Has a capital markets day ever gone so badly?
That looks overblown. But what is clear is Moulding is out of his depth.
Part of the problem is the aggressive governance structure. Moulding insisted on maintaining complete control at IPO, holding both the executive chair and CEO roles. The arrangement raised eyebrows in the City but investors were willing to overlook it so long as the going was good.
The current crisis shows investors were right to be concerned. Good governance isn’t just something to bang on about — it preserves value and can protect a business.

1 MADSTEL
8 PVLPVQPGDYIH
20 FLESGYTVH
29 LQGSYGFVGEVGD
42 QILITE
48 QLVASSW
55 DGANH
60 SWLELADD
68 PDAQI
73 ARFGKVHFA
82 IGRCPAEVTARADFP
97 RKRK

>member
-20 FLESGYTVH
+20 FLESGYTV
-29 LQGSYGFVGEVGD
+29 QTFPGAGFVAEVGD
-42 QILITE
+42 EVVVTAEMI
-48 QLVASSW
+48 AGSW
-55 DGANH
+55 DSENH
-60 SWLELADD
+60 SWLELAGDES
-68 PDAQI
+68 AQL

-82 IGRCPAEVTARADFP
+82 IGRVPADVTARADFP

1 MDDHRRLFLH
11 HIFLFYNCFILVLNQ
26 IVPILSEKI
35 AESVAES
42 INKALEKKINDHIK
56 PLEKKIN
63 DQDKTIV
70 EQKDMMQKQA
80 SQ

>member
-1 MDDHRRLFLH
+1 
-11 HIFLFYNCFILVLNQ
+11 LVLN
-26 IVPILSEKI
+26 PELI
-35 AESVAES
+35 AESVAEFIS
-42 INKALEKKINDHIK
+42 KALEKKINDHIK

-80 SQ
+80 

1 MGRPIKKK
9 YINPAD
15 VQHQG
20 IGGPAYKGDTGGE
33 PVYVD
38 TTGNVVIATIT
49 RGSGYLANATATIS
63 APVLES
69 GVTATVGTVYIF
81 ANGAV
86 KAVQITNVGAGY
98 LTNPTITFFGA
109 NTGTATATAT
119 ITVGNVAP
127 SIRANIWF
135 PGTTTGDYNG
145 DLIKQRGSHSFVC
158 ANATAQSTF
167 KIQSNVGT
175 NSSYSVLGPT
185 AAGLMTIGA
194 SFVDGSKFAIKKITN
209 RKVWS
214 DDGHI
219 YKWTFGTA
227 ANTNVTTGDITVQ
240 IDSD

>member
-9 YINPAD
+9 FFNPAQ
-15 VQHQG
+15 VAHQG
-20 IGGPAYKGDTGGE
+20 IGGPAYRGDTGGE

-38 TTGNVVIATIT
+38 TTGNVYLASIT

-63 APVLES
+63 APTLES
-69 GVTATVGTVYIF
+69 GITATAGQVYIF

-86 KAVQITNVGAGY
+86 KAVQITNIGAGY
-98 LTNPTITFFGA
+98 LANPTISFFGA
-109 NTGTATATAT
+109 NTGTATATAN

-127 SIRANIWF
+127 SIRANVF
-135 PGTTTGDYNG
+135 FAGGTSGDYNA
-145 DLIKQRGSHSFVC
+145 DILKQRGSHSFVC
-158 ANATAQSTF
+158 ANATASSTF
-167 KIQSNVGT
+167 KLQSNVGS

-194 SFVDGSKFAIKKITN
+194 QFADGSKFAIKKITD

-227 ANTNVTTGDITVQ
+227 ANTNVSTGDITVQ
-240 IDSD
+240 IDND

Some more grey hair in the boardroom would be invaluable right now. Experienced directors know what public market investors want — and don’t want — to hear. Moulding clearly doesn’t: the stock is down 60% so far this year. Blaming short sellers for your problems never goes down well.
Moulding’s missteps show THG needs an overhaul at the top. He should step aside as chair and bring in an independent with public market experience to take the role.
THG’s boardroom needs a shake-up — and fast.